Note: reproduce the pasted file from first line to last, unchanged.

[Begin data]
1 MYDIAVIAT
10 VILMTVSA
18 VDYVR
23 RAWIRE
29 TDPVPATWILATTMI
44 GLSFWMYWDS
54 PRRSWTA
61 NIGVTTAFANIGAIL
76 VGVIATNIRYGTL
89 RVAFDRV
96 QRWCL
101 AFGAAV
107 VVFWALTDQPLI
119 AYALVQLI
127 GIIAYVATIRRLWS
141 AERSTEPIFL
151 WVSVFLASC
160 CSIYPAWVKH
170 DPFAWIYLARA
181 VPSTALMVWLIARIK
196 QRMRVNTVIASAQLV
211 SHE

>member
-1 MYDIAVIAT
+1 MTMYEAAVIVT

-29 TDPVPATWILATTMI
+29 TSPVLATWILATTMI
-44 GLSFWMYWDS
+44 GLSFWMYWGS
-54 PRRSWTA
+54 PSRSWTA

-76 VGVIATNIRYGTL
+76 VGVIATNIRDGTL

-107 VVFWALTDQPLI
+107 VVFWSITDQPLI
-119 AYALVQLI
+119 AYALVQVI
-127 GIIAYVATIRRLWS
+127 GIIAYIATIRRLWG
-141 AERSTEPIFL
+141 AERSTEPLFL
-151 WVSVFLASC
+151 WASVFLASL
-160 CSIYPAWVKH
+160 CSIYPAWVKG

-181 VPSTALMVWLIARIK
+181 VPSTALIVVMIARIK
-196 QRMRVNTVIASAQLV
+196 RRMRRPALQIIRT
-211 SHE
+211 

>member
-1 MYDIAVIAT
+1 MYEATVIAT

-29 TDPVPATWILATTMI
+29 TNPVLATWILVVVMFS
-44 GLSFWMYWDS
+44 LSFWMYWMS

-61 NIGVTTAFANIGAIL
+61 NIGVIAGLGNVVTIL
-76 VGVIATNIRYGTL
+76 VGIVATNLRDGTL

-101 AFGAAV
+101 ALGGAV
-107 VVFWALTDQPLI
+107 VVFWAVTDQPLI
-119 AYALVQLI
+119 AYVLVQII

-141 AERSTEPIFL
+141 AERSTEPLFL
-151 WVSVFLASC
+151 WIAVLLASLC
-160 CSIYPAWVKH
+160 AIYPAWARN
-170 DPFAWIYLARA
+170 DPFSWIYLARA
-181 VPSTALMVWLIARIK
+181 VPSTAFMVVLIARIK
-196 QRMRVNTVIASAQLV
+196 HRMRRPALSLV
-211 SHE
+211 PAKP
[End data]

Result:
1 MYDIAVIAT
10 VILMTVSA
18 VDYVR
23 RAWIRE
29 TDPVPATWILATTMI
44 GLSFWMYWDS
54 PRRSWTA
61 NIGVTTAFANIGAIL
76 VGVIATNIRYGTL
89 RVAFDRV
96 QRWCL
101 AFGAAV
107 VVFWALTDQPLI
119 AYALVQLI
127 GIIAYVATIRRLWS
141 AERSTEPIFL
151 WVSVFLASC
160 CSIYPAWVKH
170 DPFAWIYLARA
181 VPSTALMVWLIARIK
196 QRMRVNTVIASAQLV
211 SHE

>member
-1 MYDIAVIAT
+1 MTMYEAAVIVT

-29 TDPVPATWILATTMI
+29 TSPVLATWILATTMI
-44 GLSFWMYWDS
+44 GLSFWMYWGS
-54 PRRSWTA
+54 PSRSWTA

-76 VGVIATNIRYGTL
+76 VGVIATNIRDGTL

-107 VVFWALTDQPLI
+107 VVFWSITDQPLI
-119 AYALVQLI
+119 AYALVQVI
-127 GIIAYVATIRRLWS
+127 GIIAYIATIRRLWG
-141 AERSTEPIFL
+141 AERSTEPLFL
-151 WVSVFLASC
+151 WASVFLASL
-160 CSIYPAWVKH
+160 CSIYPAWVKG

-181 VPSTALMVWLIARIK
+181 VPSTALIVVMIARIK
-196 QRMRVNTVIASAQLV
+196 RRMRRPALQIIRT
-211 SHE
+211 

>member
-1 MYDIAVIAT
+1 MYEATVIAT

-29 TDPVPATWILATTMI
+29 TNPVLATWILVVVMFS
-44 GLSFWMYWDS
+44 LSFWMYWMS

-61 NIGVTTAFANIGAIL
+61 NIGVIAGLGNVVTIL
-76 VGVIATNIRYGTL
+76 VGIVATNLRDGTL

-101 AFGAAV
+101 ALGGAV
-107 VVFWALTDQPLI
+107 VVFWAVTDQPLI
-119 AYALVQLI
+119 AYVLVQII

-141 AERSTEPIFL
+141 AERSTEPLFL
-151 WVSVFLASC
+151 WIAVLLASLC
-160 CSIYPAWVKH
+160 AIYPAWARN
-170 DPFAWIYLARA
+170 DPFSWIYLARA
-181 VPSTALMVWLIARIK
+181 VPSTAFMVVLIARIK
-196 QRMRVNTVIASAQLV
+196 HRMRRPALSLV
-211 SHE
+211 PAKP